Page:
forthedogs


Nov 28, 2007, 5:00 PM

Post #755 of 1175 (9623 views)
Shortcut
Re: [Scrat1] What are the odds? [In reply to] Can't Post

right. sorry. had the internet blinders on there for a second. i remember your list. this is a good list. all of those schools seem great to me. i don't know about indiana. i would side with steve almond, though. if you aim for like 20ish (or 18 as the case may be) i think you're good. i'm not applying to iu, but to my schools i'm sending 20 pages on the nose. it just worked out that way. i had two shortish stories that i felt were stronger than the rest.

i sort of get the impression that give or take a few pages won't make the slightest difference. if you send two short-shorts to indiana, you might be throwing a stick in your spokes, so to speak, but 18 doesn't seem, like, crazy under the limit to me. maybe the experts will weigh in here, though.

you showed me yours, so i'll show you mine:

(in no particular order):
michigan
iowa
illinois
minnesota
syracuse
montana
purdue
notre dame
new hampshire
mcneese state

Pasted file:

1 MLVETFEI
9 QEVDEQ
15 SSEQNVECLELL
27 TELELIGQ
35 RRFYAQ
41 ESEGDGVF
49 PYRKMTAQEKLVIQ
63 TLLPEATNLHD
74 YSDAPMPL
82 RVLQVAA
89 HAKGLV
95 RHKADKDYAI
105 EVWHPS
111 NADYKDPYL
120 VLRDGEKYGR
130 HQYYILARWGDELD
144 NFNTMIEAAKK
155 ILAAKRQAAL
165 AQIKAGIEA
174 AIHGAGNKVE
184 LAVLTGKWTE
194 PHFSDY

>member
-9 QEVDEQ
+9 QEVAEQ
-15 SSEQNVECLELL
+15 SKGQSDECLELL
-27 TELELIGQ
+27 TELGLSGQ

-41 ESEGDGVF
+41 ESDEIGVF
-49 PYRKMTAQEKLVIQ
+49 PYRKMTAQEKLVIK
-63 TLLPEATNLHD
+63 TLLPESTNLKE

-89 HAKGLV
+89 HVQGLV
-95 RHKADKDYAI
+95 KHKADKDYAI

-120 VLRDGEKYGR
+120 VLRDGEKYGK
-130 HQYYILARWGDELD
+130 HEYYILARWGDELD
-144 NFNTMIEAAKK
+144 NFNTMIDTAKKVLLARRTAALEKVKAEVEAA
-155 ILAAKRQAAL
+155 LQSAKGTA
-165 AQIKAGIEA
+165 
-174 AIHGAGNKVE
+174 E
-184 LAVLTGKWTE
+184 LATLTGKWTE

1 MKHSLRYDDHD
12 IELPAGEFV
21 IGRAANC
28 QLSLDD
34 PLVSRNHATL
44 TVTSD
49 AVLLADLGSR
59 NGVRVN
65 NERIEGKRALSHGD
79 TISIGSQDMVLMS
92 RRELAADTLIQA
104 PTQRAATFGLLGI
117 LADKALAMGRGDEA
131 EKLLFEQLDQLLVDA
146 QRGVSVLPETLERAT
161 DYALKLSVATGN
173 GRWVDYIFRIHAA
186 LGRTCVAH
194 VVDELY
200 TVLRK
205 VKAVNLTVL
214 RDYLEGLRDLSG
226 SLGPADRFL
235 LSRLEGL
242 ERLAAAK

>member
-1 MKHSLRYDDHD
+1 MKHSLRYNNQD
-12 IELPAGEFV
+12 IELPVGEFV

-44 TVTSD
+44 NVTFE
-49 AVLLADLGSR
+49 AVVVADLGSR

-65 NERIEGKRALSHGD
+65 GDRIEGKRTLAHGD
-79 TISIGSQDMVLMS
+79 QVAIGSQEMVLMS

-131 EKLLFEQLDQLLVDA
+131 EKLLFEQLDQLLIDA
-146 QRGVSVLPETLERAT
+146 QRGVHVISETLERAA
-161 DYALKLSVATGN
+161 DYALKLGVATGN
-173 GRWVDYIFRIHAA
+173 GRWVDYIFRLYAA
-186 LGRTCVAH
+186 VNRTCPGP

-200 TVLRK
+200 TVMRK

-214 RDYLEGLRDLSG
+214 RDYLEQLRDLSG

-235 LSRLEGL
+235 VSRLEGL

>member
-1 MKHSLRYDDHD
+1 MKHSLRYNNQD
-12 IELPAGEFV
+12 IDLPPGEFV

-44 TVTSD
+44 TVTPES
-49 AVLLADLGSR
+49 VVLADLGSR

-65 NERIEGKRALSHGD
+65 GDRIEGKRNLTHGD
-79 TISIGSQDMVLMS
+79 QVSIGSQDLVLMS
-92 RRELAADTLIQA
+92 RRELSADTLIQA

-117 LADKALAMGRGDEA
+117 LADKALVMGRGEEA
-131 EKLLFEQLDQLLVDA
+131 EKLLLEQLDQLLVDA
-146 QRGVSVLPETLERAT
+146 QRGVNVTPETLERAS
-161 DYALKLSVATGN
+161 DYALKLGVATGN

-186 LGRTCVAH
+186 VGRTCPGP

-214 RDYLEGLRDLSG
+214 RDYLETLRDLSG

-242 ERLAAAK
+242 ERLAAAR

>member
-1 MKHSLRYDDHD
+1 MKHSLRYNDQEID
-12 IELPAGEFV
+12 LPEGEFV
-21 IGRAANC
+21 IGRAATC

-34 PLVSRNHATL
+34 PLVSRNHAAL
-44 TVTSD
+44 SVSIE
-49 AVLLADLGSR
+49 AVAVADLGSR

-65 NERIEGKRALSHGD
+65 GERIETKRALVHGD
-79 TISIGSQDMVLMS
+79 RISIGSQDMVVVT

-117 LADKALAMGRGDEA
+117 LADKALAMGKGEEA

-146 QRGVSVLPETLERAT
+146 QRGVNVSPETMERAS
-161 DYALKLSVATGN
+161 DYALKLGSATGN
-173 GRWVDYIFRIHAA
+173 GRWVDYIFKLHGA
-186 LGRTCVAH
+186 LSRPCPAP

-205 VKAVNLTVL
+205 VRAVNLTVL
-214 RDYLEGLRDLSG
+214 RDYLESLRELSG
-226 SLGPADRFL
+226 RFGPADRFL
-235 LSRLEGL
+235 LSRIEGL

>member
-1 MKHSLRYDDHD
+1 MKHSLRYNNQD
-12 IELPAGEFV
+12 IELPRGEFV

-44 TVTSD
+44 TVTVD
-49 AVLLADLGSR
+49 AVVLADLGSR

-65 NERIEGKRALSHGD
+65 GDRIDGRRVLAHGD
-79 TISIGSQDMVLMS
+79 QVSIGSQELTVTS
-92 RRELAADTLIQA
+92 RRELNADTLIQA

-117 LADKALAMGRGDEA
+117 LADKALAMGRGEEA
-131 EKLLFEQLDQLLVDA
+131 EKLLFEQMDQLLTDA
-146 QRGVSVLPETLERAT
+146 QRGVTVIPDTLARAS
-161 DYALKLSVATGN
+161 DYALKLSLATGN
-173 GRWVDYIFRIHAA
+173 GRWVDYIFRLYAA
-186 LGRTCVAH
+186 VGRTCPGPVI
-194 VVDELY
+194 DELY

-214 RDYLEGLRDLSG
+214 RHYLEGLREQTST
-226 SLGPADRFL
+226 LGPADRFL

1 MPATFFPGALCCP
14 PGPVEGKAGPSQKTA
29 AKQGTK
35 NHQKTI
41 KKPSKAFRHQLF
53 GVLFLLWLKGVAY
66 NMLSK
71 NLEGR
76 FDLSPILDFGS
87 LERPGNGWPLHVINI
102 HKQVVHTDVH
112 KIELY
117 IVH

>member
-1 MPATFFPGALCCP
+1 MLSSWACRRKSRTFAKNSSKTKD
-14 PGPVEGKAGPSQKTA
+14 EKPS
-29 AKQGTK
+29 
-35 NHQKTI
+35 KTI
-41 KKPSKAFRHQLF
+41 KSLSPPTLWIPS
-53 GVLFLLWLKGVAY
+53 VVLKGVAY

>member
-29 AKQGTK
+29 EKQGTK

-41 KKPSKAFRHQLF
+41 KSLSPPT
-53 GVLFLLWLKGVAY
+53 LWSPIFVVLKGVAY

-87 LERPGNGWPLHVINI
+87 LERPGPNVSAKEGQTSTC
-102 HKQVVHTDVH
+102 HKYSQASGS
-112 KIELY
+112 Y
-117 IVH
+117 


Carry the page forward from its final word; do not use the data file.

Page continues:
i may add a late-accepting school if i have the energy for another app or two. i aim to be done with these ones by next week.


drasticmania1


Nov 28, 2007, 8:01 PM

Post #756 of 1175 (9594 views)
Shortcut
Re: [jaywalke] What are the odds? [In reply to] Can't Post

Jay---

any hints or tips when dealing with Queens Application process? How important do you think the Personal Statement was to your acceptance? Have you been to a residency yet? What did you think? How beneficial have you found the online workshop format? Thanks for your answers

Tommy


jlgwriter
Jeanne Lyet Gassman
e-mail user

Nov 28, 2007, 8:34 PM

Post #757 of 1175 (9581 views)
Shortcut
Re: [drasticmania1] What are the odds? [In reply to] Can't Post

Tommy,